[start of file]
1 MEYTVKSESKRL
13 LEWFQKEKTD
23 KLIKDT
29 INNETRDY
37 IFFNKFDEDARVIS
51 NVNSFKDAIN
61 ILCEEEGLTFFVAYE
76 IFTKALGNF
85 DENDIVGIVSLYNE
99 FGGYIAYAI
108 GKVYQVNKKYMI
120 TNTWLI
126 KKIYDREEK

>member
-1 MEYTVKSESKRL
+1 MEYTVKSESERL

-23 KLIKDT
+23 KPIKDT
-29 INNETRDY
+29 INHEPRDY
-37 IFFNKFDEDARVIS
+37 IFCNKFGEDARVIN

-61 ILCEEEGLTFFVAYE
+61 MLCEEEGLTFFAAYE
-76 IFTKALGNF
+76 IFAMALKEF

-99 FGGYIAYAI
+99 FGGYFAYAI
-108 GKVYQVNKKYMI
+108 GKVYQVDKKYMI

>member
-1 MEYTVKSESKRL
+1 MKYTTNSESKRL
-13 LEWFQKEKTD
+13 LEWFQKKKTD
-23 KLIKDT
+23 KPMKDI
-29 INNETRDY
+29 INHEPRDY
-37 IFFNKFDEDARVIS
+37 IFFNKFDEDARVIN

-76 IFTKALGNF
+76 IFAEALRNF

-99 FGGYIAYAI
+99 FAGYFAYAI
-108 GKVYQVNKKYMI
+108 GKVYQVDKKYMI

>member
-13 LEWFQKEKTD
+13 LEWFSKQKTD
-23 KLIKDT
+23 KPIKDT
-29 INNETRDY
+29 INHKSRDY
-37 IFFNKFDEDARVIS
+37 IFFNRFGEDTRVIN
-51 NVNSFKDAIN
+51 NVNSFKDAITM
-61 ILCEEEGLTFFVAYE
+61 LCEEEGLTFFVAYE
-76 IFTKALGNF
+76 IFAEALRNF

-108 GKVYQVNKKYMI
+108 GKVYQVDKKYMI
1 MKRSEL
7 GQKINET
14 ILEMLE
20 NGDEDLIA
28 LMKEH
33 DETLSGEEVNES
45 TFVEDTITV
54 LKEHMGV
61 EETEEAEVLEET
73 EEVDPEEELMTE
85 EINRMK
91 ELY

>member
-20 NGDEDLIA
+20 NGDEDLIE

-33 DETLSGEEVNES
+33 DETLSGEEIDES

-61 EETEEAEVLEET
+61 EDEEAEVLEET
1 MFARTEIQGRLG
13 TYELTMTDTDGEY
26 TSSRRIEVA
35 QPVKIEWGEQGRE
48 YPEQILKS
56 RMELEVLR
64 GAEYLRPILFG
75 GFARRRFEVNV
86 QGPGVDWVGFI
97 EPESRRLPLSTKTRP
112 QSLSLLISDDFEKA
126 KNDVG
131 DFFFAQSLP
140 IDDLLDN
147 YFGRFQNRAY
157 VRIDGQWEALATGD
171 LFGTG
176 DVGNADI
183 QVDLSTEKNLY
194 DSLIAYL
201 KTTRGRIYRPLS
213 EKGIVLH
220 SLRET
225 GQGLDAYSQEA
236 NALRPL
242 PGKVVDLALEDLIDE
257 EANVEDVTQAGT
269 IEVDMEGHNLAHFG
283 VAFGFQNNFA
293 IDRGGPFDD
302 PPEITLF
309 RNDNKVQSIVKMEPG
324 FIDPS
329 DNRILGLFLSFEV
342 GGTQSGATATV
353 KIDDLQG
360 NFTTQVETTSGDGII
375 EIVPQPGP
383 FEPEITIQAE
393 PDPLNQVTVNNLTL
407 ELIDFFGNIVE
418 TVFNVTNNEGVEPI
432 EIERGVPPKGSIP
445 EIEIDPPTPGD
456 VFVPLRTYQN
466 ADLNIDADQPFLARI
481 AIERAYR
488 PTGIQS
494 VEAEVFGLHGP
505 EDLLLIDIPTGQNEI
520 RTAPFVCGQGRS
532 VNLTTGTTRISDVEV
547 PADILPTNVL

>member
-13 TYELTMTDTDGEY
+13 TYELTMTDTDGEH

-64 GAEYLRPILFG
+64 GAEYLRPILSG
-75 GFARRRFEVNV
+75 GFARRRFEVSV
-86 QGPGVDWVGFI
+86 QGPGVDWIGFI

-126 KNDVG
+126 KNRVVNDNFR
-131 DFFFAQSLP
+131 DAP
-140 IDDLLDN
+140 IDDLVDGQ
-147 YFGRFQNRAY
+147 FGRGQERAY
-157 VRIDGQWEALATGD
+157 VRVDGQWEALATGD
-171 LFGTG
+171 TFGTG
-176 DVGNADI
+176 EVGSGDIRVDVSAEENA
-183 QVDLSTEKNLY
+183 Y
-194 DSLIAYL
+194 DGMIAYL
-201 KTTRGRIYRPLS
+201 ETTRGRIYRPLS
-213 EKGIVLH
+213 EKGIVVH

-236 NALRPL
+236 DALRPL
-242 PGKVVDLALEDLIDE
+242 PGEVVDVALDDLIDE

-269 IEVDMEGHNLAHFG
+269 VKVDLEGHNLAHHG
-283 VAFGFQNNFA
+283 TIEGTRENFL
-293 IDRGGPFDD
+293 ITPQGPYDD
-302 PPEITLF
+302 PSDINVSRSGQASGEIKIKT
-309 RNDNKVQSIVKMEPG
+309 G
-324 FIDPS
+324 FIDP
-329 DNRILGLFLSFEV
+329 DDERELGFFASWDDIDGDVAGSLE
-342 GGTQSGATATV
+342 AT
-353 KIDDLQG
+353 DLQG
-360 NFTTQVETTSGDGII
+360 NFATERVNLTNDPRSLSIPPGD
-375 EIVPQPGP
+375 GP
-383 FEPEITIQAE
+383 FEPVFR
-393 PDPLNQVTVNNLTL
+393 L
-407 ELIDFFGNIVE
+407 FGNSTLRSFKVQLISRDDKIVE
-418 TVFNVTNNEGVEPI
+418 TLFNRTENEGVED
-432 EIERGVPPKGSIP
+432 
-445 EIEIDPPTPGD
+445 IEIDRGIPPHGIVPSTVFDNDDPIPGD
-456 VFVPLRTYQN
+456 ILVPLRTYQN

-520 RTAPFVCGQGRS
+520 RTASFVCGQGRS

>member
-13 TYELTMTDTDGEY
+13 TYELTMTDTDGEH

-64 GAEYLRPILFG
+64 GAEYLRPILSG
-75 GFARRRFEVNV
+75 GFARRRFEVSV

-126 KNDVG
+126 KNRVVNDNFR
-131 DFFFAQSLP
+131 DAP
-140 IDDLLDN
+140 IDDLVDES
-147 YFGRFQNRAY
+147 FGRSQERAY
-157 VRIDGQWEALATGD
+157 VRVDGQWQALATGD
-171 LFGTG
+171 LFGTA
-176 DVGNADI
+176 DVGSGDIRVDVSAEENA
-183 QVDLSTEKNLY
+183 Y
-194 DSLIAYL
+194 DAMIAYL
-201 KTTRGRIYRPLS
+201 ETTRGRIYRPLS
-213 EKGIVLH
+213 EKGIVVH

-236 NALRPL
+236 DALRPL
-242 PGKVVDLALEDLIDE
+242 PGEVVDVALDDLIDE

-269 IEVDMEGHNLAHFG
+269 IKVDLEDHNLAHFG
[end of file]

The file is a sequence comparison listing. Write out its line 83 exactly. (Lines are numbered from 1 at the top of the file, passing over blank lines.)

+61 EDEEAEVLEET